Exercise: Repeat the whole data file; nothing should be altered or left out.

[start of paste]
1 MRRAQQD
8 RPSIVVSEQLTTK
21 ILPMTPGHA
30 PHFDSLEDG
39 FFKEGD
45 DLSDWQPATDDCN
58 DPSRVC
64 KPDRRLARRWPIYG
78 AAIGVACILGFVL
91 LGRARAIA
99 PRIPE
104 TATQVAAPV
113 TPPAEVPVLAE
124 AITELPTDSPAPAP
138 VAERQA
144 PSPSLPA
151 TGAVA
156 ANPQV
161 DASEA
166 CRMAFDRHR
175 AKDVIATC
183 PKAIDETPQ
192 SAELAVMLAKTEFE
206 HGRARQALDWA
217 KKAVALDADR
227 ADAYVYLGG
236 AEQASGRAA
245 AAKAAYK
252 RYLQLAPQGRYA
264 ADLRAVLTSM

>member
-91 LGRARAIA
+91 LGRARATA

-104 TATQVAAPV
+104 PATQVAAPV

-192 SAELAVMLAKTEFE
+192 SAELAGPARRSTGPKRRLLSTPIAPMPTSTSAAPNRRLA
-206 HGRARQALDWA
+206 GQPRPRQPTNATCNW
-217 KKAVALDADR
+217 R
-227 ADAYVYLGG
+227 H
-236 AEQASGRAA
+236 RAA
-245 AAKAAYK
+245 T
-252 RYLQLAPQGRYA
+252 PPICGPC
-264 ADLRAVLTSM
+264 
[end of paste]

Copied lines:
1 MRRAQQD
8 RPSIVVSEQLTTK
21 ILPMTPGHA
30 PHFDSLEDG
39 FFKEGD
45 DLSDWQPATDDCN
58 DPSRVC
64 KPDRRLARRWPIYG
78 AAIGVACILGFVL
91 LGRARAIA
99 PRIPE
104 TATQVAAPV
113 TPPAEVPVLAE
124 AITELPTDSPAPAP
138 VAERQA
144 PSPSLPA
151 TGAVA
156 ANPQV
161 DASEA
166 CRMAFDRHR
175 AKDVIATC
183 PKAIDETPQ
192 SAELAVMLAKTEFE
206 HGRARQALDWA
217 KKAVALDADR
227 ADAYVYLGG
236 AEQASGRAA
245 AAKAAYK
252 RYLQLAPQGRYA
264 ADLRAVLTSM

>member
-91 LGRARAIA
+91 LGRARATA

-104 TATQVAAPV
+104 PATQVAAPV

-192 SAELAVMLAKTEFE
+192 SAELAGPARRSTGPKRRLLSTPIAPMPTSTSAAPNRRLA
-206 HGRARQALDWA
+206 GQPRPRQPTNATCNW
-217 KKAVALDADR
+217 R
-227 ADAYVYLGG
+227 H
-236 AEQASGRAA
+236 RAA
-245 AAKAAYK
+245 T
-252 RYLQLAPQGRYA
+252 PPICGPC
-264 ADLRAVLTSM
+264 